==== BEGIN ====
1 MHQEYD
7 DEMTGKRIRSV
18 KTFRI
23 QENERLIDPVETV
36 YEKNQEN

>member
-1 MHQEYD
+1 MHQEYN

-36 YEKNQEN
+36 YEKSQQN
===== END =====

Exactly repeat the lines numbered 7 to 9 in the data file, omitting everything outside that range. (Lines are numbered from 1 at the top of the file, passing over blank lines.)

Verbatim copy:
-1 MHQEYD
+1 MHQEYN

-36 YEKNQEN